North Carolina Mutual Life

During the nadir of race relations in the United States, African Americans had difficulty finding affordable life insurance.  African American fraternal orders, such as the Grand United Order of the True Reformers and the Royal Knights of King David, assisted disadvantaged African Americans and provided services to African American communities that might have otherwise been ignored.  Inspired by fraternal solutions to societal problems, seven black community leaders started an African American insurance company.  

Today, North Carolina Mutual Life (NCML) is the oldest and largest African American life insurance company in the nation.  It began in 1898, with the name North Carolina Mutual and Provident Association, and the Durham-based company started doing business in 1899 to relieve “the distress of Negroes.”  A local barbershop owner, John Merrick, served as the first president.  According to historian Loren Schweninger, the association was “primarily responsible for the expansion of the property-holding [blacks] in the area.”   Property holdings in the city soon surpassed population growth.  In a few decades, writes historian Jeffrey Crow, NCML became the “largest black-owned business in the United States” and later influenced the establishment of similar entrepreneurial endeavors, including the Mechanics and Farmers Bank.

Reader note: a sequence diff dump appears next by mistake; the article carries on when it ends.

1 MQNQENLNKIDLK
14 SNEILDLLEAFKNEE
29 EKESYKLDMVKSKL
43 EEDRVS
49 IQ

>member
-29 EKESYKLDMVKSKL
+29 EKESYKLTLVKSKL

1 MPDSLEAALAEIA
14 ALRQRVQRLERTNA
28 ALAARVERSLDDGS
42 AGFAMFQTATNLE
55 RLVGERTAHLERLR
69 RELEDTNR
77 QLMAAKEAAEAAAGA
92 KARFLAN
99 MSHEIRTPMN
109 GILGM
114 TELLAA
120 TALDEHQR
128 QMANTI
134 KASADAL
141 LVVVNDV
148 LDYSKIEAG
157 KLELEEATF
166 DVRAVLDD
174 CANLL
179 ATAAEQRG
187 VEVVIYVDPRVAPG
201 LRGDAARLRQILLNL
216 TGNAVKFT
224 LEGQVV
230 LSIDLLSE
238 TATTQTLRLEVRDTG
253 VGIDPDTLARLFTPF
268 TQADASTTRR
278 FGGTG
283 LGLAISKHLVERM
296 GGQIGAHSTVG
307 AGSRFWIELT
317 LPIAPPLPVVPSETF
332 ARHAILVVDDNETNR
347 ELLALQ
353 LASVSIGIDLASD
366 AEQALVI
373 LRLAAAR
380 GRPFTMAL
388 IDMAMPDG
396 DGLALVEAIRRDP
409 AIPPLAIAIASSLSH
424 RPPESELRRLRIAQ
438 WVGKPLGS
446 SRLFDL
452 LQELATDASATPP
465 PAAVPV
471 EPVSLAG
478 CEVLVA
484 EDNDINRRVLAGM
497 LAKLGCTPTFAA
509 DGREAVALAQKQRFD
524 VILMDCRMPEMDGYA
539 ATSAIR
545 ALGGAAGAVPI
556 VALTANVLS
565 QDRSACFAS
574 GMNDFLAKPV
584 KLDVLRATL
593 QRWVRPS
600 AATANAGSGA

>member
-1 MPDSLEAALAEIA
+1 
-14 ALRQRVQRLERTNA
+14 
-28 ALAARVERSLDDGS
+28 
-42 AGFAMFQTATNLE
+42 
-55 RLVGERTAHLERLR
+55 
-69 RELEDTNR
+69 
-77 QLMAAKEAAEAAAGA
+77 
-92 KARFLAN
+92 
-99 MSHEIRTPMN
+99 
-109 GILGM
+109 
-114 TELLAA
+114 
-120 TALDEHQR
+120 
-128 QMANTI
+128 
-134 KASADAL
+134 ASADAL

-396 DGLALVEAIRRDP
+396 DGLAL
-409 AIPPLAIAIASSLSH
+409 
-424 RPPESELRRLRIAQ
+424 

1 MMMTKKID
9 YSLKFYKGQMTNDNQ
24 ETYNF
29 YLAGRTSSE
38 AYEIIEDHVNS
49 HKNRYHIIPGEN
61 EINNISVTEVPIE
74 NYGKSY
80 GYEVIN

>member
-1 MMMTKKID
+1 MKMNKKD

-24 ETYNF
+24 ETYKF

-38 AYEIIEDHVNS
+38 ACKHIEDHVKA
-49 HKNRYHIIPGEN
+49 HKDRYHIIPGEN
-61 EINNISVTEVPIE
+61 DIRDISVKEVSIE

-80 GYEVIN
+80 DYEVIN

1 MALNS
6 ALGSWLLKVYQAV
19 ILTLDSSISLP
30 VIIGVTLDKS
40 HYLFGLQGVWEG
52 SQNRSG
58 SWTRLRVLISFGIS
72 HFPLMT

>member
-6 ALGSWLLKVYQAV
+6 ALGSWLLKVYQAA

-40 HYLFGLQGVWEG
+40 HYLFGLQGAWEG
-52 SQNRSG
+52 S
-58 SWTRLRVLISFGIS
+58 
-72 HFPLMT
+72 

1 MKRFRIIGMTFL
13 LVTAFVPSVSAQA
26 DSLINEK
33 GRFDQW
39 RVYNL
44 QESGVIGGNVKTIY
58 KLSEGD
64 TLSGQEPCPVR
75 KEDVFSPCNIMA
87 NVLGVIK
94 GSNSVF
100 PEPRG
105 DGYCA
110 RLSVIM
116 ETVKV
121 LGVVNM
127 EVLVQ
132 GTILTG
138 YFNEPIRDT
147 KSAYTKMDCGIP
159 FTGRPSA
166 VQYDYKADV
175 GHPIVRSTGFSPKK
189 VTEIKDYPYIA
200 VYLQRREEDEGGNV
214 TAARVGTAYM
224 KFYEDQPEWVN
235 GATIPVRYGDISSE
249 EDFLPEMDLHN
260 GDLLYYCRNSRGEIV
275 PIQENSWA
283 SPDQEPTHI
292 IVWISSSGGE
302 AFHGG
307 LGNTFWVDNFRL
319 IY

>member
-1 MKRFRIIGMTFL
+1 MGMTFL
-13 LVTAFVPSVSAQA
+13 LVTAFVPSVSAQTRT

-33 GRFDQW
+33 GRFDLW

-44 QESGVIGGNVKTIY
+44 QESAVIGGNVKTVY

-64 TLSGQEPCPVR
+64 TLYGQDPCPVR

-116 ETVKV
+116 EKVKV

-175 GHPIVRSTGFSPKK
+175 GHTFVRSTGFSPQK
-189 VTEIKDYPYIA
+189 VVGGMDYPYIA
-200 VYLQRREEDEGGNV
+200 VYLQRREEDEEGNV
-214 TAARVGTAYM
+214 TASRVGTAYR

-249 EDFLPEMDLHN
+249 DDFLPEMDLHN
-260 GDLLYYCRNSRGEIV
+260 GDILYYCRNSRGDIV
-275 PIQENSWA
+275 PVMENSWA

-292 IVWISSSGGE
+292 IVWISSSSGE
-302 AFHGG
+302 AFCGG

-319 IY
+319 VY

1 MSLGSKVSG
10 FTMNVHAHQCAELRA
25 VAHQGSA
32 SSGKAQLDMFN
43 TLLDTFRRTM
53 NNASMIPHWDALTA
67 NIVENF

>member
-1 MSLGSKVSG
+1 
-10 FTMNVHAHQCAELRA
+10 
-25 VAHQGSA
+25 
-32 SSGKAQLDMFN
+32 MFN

In 1919, the company changed its name to NCML and continued supporting various community projects and charities.  It helped financially the YWCA and White Rock Baptist Church—to name only two examples.   In a century, the firm has had nine presidents, including Asa T. Spaulding who played an integral yet behind-the-scenes-role in the Civil Rights Movement.


Jeffrey J. Crow, Paul D. Escott, and Flora J. Hatley, A History of African Americans in North Carolina (Raleigh, reprint, 2002); North Carolina Mutual Life Insurance Company, “About Us,”  (accessed September 4, 2008); William S. Powell, Encyclopedia of North Carolina (Chapel Hill, 2006); Loren Schweninger, Black Property Owners in the South, 1790-1815 (Urbana, IL, 1990).